Dress Code: How Much Could That Hoodie Be Costing You?
It’s an unfair reality of life that being exceptionally good looking can have outsized benefits for your career. Which is annoying, of course, because short of drastic surgical measures there’s little you can do to change the essential assets your parents gave you. But you can invest in less or more personal grooming and upkeep. Is it worth it to fuss over these details of your appearance?
From a business perspective, yes, according to a new series of studies out of Stanford that was recently written up by the university’s GSB news under the hilarious headline: "Researchers: A Few Bad Hair Days Can Change Your Life."
Mean Girl Syndrome?
The research conducted by professor Margaret Neale and doctoral student Peter Belmi of Stanford Graduate School of Business is good news for hairdressers and suit salespeople and provides food for thought for any schlubby, hoodie-clad entrepreneurs out there. The team found that feeling good about how you look gives you a very real confidence boost and feeling of power.
The results paint a familiar if less than hugely flattering portrait of human nature. Feeling attractive gives both men and women social clout and a feeling of superiority.
"If you believe you are attractive, you tend to think you belong in a higher social class yourself and believe, accordingly, that hierarchies are a legitimate way for organizing people and groups. You also are more likely to believe people lower down in a hierarchy are there because they deserve to be," explains the writeup, confirming a reality most of us experienced first hand in high school.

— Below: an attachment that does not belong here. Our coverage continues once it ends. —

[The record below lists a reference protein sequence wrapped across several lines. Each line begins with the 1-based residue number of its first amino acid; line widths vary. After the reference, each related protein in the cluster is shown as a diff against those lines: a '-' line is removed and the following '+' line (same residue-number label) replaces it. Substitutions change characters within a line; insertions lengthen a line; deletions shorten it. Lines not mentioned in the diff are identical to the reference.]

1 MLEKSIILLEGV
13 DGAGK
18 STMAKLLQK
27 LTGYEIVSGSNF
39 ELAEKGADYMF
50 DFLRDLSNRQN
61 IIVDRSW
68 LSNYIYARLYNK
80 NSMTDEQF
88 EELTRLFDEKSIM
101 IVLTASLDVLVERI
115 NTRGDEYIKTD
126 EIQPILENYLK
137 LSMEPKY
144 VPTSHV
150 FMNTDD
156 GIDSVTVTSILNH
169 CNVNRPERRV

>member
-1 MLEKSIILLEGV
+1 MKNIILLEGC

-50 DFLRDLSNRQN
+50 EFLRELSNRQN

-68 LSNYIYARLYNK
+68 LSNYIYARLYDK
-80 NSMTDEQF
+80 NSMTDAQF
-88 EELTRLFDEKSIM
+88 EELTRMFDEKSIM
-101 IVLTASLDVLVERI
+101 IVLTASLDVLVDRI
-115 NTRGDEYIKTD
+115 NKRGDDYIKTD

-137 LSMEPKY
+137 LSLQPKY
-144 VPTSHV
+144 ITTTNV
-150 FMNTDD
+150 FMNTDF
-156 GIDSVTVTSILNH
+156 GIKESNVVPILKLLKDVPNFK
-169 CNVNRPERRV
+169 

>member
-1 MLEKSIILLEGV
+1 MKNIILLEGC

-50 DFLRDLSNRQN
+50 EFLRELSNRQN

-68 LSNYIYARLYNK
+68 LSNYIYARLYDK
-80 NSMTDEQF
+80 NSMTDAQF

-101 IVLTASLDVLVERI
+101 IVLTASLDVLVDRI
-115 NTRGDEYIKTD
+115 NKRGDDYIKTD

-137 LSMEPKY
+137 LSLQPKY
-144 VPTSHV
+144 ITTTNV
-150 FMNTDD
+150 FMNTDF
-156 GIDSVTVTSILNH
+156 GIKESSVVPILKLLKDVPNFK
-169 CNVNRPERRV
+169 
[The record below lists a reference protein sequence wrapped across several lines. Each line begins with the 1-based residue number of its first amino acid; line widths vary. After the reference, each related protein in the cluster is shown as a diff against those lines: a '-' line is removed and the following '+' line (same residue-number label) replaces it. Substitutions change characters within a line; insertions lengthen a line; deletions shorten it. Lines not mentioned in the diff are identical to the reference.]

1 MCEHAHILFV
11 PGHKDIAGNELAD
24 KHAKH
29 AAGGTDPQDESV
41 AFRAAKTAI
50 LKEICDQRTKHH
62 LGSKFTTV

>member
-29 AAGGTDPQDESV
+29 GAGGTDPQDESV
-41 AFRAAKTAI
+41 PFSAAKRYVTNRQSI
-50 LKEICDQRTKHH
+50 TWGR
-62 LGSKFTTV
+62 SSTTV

Putting the Research to Use
That might not make you the nicest person, but it can come in handy in business, according to researchers, and entrepreneurs shouldn’t stick their heads in the sand about the power of appearance. As our self-perception about our looks matter so much in how we carry ourselves, investing in feeling good about what you see in the mirror in the morning might not be as frivolous as it first appears to the practically minded. "Small changes can give me an edge. My perception of my looks matters," said Neale. "That could have an impact on how I present myself."
There’s nothing too surprising about the idea that looking your best can help you feel your best (and most powerful), but Neale even goes so far as to suggest that even thinking about looking good can give you a confidence boost. So if you can’t change clothes or comb your hair before that big meeting, try visualization instead.
"Next time you're facing a situation that calls for you to present yourself in the best light - and perhaps a few notches up on the organizational ladder from where you normally perceive yourself to be - you might try a new strategy," Neale suggests according to the GSB writeup. "Just before the meeting or interview, remember a time when you felt attractive, and then let that memory change how you interact with others by reframing what you see as your place in the social hierarchy."
Have you felt this connection between feeling like you look your best and projecting power?